Turkey Poults & Vinegar Bottles

I'll be watching the mail carefully, as we've got some exciting packages scheduled to arrive this week!

If all goes according to plan, I'll have my new vinegar bottles and herb jars delivered tomorrow.  I've got a new batch of Blueberry-Basil Vinegar to package, but I've been waiting on our new containers.  I think these salad dressing-style bottles will be easier to use than small canning jars.  I'm also very excited to finally package some of the champagne vinegar.  The mother of vinegar has been working for the past few months, and it's finally ready!  I'm excited to try it in some of my favorite recipes. If you've enjoyed any of our flavored vinegars before (we also sell Dried Herb and Mulled Blackberry) be sure to look for them in the new containers as well.  Once the herb garden gets going, I hope to have some new varieties this year too!

The oregano is growing rapidly, thanks to the warm temperatures and the gentle rain we got this weekend, and I'll be putting some in the dehydrator this week.  I'm hoping to expand our line of dried herbs from the organic coriander and dried basil we offered last year, and oregano seems like a great place to start.

I'm really excited about Friday though, because that's when our turkey poults will be arriving!  Dan and I have talked for the past year or two about getting a starter flock of heirloom turkeys.   While we have raised the regular broad-breasted white before, and will have some again this year,  they are a completely artificial breed.  To satisfy the American taste for white meat, the breasts on these birds grow so large, they cannot even mate naturally.  All eggs are fertilized via artificial insemination.  While I like to think I know my birds quite well, that's more up close and personal than I'm willing to get with a turkey!  Happily, there are a variety of heirloom breeds of turkeys.  While not as fast growing or large breasted, they have the ability to breed naturally, they have the "motherly instinct" to sit on a nest until the eggs hatch, do well in free range & pasture based systems like ours, and are an intelligent, beautiful bird.  The hardest part was deciding which breed to raise.  I quickly decided on the Bourbon Red.  A native of the Kentucky area, this breed is a beautiful reddish brown with edges of white on its wings and tail.  Dan, however knew from the beginning that he wanted the Royal Palm, which has a stunning black and white pattern.  What to do?  Since we just couldn't agree, we decided to order some of both.    Our broiler chicks are now three weeks old and have gone to an outdoor pen, so the indoor one will be cleaned and ready for our little turkeys when we get the phone call form the post office telling us to come pick them up!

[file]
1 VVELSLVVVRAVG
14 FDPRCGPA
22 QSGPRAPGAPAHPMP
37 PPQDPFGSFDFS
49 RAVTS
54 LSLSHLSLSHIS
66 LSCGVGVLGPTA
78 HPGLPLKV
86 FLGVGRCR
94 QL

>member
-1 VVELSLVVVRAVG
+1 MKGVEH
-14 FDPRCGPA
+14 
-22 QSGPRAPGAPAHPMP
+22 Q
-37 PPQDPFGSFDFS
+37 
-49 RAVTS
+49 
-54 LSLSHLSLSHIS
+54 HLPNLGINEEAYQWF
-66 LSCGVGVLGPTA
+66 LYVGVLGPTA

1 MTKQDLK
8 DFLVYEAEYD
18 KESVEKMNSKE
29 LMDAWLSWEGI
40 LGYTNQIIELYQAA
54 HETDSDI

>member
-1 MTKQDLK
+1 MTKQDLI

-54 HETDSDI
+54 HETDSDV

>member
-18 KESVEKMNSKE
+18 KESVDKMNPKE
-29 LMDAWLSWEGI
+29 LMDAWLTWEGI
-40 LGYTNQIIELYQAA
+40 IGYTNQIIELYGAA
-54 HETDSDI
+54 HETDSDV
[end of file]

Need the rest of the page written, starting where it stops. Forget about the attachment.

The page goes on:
Putting the Mother to Work